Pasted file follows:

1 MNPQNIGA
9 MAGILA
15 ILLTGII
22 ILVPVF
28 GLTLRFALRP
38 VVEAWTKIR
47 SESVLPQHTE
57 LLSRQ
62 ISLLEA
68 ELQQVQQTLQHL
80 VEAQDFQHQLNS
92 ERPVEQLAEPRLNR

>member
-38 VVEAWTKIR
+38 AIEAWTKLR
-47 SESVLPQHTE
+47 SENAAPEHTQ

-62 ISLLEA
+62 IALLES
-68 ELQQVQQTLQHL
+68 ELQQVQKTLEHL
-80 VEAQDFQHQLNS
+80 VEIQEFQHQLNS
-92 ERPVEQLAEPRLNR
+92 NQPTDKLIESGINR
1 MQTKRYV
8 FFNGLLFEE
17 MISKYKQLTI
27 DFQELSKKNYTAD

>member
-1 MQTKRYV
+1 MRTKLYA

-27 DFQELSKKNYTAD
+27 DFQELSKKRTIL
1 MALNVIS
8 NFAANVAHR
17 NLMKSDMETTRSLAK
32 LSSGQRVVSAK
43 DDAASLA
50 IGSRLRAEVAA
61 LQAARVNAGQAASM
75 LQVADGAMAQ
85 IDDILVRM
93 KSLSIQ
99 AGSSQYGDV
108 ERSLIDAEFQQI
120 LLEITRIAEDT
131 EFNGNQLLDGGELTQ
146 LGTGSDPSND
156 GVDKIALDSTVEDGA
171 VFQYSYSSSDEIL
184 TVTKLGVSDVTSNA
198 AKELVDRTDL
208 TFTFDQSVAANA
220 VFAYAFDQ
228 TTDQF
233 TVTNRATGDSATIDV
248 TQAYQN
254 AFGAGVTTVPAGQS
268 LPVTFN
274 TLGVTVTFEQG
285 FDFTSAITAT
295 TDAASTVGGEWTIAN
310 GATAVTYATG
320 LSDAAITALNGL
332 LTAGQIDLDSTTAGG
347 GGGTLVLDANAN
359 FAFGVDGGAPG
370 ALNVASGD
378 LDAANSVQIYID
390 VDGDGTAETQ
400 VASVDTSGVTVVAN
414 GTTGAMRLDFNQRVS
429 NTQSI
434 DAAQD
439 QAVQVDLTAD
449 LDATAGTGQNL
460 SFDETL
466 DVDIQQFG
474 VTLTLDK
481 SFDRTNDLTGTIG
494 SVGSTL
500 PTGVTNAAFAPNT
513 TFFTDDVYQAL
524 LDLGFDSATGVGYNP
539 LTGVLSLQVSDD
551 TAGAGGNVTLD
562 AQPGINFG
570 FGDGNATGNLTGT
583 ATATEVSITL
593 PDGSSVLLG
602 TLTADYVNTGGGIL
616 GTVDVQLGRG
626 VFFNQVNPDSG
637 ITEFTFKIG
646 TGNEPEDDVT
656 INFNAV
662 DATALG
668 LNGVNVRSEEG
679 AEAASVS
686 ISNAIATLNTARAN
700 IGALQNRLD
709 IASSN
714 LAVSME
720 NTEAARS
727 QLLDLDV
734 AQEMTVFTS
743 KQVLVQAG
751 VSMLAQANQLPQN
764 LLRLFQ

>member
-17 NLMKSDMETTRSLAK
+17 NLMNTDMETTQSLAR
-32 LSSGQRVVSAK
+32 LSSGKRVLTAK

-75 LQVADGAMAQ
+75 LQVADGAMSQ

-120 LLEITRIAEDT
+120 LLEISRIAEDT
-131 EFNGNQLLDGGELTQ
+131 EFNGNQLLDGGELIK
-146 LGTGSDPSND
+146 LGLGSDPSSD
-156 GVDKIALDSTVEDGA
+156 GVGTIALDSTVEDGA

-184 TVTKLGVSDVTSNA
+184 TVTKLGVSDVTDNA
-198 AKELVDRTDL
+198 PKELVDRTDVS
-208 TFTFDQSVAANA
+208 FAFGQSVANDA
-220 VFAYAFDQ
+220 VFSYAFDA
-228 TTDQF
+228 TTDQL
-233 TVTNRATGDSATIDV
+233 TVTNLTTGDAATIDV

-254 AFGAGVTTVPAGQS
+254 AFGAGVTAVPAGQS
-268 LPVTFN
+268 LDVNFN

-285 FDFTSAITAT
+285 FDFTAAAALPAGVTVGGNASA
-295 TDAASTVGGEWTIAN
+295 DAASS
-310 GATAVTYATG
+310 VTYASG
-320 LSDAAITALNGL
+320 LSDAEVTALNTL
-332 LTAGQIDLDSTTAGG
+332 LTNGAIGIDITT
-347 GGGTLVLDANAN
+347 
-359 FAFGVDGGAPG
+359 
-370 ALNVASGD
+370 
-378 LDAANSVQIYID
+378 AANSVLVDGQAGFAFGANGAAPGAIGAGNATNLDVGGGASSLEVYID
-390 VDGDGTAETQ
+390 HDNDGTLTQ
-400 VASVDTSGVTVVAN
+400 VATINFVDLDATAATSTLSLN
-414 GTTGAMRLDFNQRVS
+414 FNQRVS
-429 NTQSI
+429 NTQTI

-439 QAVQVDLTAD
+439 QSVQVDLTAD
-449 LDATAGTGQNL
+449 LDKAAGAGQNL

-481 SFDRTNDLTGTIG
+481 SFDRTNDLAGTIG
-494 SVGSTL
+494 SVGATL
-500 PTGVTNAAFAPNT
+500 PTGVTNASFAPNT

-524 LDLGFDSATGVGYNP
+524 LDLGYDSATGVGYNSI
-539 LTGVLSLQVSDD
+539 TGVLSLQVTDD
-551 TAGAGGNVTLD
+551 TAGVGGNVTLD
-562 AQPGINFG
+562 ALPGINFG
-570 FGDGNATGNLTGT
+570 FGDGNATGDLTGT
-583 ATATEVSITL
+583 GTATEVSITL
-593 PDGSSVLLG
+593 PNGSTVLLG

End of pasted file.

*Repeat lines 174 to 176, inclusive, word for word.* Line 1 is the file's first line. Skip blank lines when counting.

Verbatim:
-494 SVGSTL
+494 SVGATL
-500 PTGVTNAAFAPNT